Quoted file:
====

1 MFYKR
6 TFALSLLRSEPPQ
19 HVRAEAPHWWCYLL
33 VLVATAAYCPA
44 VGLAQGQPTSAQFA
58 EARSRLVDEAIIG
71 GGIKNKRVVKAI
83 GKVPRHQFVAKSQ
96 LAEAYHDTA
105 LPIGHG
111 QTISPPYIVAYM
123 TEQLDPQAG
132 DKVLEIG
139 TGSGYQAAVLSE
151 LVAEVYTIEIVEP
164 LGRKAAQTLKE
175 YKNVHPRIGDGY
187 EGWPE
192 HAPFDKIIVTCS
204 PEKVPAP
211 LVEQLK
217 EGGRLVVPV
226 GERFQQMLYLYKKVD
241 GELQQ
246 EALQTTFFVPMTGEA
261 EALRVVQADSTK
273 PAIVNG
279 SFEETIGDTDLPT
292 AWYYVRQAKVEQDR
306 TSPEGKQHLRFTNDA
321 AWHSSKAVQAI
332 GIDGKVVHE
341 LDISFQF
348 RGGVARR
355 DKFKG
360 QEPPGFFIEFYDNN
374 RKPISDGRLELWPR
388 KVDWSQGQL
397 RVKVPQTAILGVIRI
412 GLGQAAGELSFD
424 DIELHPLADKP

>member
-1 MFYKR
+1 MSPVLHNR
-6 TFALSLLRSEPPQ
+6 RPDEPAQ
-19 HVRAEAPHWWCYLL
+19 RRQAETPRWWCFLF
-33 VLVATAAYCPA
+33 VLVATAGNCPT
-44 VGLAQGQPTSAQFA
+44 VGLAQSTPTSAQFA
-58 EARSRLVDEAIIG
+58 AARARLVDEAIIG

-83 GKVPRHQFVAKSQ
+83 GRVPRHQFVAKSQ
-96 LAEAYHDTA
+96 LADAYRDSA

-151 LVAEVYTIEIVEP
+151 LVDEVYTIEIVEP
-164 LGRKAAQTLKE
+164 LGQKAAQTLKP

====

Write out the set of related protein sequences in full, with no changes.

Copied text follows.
1 MFYKR
6 TFALSLLRSEPPQ
19 HVRAEAPHWWCYLL
33 VLVATAAYCPA
44 VGLAQGQPTSAQFA
58 EARSRLVDEAIIG
71 GGIKNKRVVKAI
83 GKVPRHQFVAKSQ
96 LAEAYHDTA
105 LPIGHG
111 QTISPPYIVAYM
123 TEQLDPQAG
132 DKVLEIG
139 TGSGYQAAVLSE
151 LVAEVYTIEIVEP
164 LGRKAAQTLKE
175 YKNVHPRIGDGY
187 EGWPE
192 HAPFDKIIVTCS
204 PEKVPAP
211 LVEQLK
217 EGGRLVVPV
226 GERFQQMLYLYKKVD
241 GELQQ
246 EALQTTFFVPMTGEA
261 EALRVVQADSTK
273 PAIVNG
279 SFEETIGDTDLPT
292 AWYYVRQAKVEQDR
306 TSPEGKQHLRFTNDA
321 AWHSSKAVQAI
332 GIDGKVVHE
341 LDISFQF
348 RGGVARR
355 DKFKG
360 QEPPGFFIEFYDNN
374 RKPISDGRLELWPR
388 KVDWSQGQL
397 RVKVPQTAILGVIRI
412 GLGQAAGELSFD
424 DIELHPLADKP

>member
-1 MFYKR
+1 MSPVLHNR
-6 TFALSLLRSEPPQ
+6 RPDEPAQ
-19 HVRAEAPHWWCYLL
+19 RRQAETPRWWCFLF
-33 VLVATAAYCPA
+33 VLVATAGNCPT
-44 VGLAQGQPTSAQFA
+44 VGLAQSTPTSAQFA
-58 EARSRLVDEAIIG
+58 AARARLVDEAIIG

-83 GKVPRHQFVAKSQ
+83 GRVPRHQFVAKSQ
-96 LAEAYHDTA
+96 LADAYRDSA

-151 LVAEVYTIEIVEP
+151 LVDEVYTIEIVEP
-164 LGRKAAQTLKE
+164 LGQKAAQTLKP